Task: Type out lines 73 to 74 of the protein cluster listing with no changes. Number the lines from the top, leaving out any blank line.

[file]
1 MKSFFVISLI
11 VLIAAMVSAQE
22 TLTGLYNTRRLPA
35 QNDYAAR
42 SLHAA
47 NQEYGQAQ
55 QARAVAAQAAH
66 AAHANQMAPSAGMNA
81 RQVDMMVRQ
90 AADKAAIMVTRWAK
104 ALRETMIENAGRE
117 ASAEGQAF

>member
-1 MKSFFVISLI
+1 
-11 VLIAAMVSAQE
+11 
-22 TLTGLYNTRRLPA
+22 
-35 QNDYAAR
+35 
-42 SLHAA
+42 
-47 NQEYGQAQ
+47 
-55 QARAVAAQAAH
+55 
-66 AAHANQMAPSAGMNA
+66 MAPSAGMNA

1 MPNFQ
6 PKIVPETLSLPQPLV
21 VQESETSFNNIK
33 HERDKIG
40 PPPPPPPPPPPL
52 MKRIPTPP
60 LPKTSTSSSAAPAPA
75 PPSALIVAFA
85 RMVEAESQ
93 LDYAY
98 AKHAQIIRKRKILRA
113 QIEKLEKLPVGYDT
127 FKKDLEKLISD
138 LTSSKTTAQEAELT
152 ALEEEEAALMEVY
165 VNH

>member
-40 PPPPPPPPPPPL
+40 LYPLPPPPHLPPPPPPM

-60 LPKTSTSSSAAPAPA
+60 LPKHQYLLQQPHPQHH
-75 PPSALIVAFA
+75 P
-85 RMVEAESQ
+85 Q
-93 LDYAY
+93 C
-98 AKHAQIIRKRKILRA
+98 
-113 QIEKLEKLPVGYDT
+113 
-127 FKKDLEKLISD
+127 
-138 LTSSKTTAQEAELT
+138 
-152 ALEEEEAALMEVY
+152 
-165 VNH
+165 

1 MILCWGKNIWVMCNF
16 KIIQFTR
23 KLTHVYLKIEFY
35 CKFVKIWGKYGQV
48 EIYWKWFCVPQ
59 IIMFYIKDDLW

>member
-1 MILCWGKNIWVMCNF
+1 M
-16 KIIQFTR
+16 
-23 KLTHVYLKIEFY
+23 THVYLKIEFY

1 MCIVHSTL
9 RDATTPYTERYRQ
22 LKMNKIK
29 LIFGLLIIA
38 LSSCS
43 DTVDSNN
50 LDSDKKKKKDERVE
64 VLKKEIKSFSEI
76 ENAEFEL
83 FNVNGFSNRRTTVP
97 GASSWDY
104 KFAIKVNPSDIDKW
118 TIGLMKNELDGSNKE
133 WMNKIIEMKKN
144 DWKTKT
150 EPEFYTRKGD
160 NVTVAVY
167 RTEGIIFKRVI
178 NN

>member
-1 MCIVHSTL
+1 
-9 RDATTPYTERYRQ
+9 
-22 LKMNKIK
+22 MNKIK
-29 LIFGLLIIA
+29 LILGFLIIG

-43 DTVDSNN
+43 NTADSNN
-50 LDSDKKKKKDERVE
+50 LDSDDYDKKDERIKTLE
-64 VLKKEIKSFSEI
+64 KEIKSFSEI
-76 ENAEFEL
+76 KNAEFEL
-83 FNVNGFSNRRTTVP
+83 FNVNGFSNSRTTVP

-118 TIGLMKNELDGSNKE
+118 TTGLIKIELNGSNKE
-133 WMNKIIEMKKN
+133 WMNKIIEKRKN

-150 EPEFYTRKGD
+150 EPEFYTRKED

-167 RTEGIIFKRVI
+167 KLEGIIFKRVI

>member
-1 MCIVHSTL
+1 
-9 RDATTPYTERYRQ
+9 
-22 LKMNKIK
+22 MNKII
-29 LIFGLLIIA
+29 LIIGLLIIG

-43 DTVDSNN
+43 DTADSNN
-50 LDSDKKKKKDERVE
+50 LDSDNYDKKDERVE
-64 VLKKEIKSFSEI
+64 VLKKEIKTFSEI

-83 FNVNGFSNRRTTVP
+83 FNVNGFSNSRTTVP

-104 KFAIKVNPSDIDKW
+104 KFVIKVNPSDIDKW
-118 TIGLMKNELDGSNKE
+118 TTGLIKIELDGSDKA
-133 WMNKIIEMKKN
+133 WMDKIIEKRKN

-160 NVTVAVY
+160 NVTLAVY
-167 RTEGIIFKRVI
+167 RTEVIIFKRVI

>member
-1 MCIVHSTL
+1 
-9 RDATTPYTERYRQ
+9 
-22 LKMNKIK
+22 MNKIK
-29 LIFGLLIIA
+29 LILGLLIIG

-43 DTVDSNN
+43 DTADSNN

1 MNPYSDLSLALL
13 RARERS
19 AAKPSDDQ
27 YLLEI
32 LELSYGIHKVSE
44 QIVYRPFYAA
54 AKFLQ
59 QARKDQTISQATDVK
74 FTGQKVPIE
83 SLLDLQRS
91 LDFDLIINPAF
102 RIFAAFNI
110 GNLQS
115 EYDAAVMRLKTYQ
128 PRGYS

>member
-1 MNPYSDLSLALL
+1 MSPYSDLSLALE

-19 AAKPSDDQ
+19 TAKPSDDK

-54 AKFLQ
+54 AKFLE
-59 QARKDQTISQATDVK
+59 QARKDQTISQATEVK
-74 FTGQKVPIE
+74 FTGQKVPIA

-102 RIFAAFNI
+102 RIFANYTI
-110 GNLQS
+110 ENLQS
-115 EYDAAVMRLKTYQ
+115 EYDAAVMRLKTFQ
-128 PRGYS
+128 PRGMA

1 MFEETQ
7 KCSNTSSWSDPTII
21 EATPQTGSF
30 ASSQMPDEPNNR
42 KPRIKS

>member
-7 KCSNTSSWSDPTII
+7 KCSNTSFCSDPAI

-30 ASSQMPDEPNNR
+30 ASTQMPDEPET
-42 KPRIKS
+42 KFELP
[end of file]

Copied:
48 EIYWKWFCVPQ
59 IIMFYIKDDLW